Lawsuit: Kroger Isn’t Using Actual Fruit To Flavor Sparkling Water
A complainant is attempting to challenge Kroger in a class action lawsuit with allegations that Kroger is not truly living up to its claims that its Flavored Sparkling Water product has natural fruit flavoring.
This lawsuit is one of the cases in courts today that are trying to ask for accountability from different food manufacturers in the United States.
Synthetic Substance Used As Substitute For Flavor
Kroger, a large player in the food industry in the country, is slapped with legal action by one of its customers after it allegedly hid the truth from the everyday consumer about its fruit-flavored sparkling water drink actually containing lab-made flavoring additives.
This runs counter to the fact that Kroger has made a vague and different statement when marketing the said drink product.
Michael C. Gammino, the plaintiff in the case, argues that the company doesn’t use actual fruit to put flavors in their drink products.
Instead, they’re said to have used a substance produced in a petrochemical plant designed to mimic the same tastes as their natural fruit counterparts.
In this latest class action lawsuit, Kroger is facing zeroes into the argument that the company is allegedly not following the set laws governing the proper ways of placing and doing the product label to reflect its actual nature and characteristics.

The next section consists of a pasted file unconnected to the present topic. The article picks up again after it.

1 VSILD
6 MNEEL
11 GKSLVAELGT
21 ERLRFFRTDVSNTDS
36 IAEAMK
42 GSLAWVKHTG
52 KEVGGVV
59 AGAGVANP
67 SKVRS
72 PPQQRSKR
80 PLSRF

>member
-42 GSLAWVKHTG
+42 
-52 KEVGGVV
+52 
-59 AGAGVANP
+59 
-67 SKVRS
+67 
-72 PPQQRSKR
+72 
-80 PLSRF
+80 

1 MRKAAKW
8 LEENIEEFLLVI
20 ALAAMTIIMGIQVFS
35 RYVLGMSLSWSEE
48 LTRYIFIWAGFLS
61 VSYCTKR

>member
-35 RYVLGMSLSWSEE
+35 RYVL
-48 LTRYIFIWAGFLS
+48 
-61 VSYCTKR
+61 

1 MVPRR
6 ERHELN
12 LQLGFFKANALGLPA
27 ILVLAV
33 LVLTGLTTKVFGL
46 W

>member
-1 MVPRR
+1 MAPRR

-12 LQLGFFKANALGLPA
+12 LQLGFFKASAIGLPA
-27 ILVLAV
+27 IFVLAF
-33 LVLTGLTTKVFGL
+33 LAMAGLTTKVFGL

Company Violated Laws On Consumer Protection
Gammino is arguing in his case that the company violated the law by not properly indicating the presence of ‘malic acid’ at conspicuous areas of the product for everyone to see.
He contends that Kroger is using markers on their drink products indicating the specific item’s flavors. Examples are ‘Peach,’ ‘Black Cherry,’ and ‘Strawberry.’
The malic acid used in one of the fruit-flavored drink products is an artificially-made organic compound mainly used in the food industry as an additive.
It has a variety of uses and is mostly found in an array of items – from wines to cosmetics and beauty products.
The alleged malic acid used in Kroger’s fruit drink products is said to have been manufactured in a petrochemical processing facility.
Plaintiff Gammino shares that he has started buying Kroger’s drinks on numerous occasions more than five years ago, all believing that he’s getting a naturally flavored fruit drink.
In filing the case, he firmly believes that he and others shouldn’t be paying much for the product due to its actual ingredients – adding that there are other much cheaper alternatives available that actually uses real fruit as a drink flavoring.
He’s officially accusing Kroger of violating different California and Ohio laws protecting consumer interests, common law warranties, and the like.
A Nationwide Class is being proposed alongside a Subclass for California residents – both encompassing customers who have bought any of Kroger’s fruit-flavored sparkling water beverages believing that they’re made with natural fruit flavors.
Editor’s Note on Kroger Flavored Sparkling Water Class Action Lawsuit:
This feature report aims to give you the latest news on the class action lawsuit launched against Kroger for allegedly not properly disclosing its drink product’s ingredient.
Case Name(s) & No.: Michael C. Gammino et al., v. The Kroger Company; Case No.: 5:21-cv-02933
Jurisdiction: United States District Court for the Northern District of California
Products/Services Involved: Kroger’s sparkling water in different fruit flavors
Allegation(s): Kroger isn’t using actual fruit to flavor its sparkling water beverage product.
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